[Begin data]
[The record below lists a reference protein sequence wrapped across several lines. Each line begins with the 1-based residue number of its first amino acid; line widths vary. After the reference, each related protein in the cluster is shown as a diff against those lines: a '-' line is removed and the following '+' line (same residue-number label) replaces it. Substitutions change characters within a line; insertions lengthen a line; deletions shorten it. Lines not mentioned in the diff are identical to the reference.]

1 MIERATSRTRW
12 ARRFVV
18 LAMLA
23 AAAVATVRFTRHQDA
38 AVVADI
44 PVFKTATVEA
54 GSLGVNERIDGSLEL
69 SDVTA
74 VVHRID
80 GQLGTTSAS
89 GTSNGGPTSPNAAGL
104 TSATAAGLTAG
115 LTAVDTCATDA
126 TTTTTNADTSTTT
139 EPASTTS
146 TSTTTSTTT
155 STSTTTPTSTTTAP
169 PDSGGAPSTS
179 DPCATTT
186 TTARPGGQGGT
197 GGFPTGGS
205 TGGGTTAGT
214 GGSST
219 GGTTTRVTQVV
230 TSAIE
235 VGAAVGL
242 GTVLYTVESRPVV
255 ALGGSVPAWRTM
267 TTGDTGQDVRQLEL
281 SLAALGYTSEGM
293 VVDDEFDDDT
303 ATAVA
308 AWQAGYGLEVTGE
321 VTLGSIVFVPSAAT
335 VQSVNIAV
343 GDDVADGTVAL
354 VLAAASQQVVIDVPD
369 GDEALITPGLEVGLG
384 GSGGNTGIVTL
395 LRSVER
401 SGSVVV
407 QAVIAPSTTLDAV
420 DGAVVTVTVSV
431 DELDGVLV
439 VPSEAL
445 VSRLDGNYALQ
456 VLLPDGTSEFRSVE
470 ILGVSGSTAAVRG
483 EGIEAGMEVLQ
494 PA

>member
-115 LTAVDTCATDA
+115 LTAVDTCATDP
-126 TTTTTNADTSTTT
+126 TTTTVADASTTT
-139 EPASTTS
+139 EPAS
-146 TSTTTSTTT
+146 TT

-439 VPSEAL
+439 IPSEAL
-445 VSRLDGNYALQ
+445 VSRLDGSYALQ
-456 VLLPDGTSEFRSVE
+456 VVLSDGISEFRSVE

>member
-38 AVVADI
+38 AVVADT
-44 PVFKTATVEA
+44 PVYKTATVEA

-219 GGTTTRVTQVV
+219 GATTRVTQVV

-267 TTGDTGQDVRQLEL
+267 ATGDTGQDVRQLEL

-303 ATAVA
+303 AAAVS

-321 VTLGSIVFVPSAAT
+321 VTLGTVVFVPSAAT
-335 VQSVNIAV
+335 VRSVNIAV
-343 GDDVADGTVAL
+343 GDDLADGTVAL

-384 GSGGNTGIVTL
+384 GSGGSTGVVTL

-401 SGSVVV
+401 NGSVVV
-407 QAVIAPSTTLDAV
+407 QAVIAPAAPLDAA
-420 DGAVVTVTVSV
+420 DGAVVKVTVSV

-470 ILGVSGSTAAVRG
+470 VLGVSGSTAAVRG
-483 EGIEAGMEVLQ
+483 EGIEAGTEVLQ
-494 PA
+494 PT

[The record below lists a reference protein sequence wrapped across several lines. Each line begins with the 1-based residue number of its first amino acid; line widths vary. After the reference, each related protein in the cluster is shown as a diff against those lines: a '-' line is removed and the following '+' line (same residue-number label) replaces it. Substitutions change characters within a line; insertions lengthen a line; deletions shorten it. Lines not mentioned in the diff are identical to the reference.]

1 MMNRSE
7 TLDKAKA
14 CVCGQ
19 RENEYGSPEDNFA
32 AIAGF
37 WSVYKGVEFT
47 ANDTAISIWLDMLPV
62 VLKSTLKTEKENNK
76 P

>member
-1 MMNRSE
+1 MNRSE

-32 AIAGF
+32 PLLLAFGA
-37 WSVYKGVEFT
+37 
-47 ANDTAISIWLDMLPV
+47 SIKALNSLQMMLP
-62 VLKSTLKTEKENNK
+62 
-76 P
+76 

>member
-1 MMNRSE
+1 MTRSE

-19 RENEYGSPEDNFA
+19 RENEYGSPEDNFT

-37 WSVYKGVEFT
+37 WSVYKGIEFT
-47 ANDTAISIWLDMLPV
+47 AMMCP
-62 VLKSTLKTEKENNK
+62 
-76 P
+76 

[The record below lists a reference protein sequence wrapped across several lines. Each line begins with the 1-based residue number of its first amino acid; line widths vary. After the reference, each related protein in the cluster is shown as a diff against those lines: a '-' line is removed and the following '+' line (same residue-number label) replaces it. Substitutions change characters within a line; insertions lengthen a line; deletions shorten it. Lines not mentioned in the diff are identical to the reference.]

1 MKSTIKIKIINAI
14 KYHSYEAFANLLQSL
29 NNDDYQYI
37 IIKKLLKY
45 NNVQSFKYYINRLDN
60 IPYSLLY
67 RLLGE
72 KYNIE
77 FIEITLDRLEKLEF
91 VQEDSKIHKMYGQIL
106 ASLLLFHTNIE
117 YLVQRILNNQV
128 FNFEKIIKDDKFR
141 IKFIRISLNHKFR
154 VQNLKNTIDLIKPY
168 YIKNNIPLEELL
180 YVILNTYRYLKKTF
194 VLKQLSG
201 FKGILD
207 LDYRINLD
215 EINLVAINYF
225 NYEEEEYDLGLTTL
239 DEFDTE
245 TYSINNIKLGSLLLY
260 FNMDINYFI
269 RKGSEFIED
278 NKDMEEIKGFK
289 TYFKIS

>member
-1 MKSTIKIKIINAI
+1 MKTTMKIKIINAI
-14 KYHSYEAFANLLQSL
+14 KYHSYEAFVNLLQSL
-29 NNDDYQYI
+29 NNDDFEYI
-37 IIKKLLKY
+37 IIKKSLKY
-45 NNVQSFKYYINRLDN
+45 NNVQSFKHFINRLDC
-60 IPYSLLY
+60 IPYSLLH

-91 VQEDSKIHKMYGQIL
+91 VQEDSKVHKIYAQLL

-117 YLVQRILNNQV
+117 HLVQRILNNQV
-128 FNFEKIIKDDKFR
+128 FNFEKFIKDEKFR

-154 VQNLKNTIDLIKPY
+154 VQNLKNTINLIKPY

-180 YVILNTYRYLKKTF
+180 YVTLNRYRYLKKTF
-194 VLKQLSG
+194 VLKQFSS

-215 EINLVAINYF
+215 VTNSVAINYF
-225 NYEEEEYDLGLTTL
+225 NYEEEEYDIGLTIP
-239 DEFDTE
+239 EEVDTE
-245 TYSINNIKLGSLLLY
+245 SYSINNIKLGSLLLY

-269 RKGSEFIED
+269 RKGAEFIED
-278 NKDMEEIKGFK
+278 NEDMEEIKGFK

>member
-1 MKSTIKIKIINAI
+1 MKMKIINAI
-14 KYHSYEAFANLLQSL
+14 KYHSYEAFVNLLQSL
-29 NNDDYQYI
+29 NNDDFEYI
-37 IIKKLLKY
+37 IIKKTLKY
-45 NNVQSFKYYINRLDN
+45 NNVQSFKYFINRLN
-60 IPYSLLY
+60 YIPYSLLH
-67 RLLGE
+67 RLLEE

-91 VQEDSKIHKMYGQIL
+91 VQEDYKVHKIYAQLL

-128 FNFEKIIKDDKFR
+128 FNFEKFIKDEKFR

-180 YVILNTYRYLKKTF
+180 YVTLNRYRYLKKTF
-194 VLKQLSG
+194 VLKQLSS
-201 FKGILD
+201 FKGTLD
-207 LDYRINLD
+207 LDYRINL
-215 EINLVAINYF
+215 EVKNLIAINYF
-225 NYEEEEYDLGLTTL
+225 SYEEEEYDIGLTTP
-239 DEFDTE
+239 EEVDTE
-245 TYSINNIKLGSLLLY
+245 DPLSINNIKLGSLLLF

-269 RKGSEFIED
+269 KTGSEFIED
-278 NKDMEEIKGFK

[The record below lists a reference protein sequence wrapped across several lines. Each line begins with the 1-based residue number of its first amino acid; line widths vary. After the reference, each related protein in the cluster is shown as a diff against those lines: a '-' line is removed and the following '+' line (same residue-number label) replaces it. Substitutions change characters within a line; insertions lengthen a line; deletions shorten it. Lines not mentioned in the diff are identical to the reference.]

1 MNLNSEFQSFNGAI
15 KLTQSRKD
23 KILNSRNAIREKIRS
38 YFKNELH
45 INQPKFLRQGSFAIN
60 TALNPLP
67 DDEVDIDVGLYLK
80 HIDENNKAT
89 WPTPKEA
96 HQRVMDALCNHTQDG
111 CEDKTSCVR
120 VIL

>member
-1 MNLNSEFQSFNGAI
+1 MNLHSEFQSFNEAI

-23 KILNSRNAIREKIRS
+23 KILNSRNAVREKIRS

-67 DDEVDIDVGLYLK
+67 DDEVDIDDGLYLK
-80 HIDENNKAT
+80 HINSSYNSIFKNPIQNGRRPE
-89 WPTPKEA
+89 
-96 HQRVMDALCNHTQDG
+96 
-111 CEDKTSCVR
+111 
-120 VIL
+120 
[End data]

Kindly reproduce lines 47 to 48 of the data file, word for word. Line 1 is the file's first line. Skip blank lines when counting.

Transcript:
445 VSRLDGNYALQ
456 VLLPDGTSEFRSVE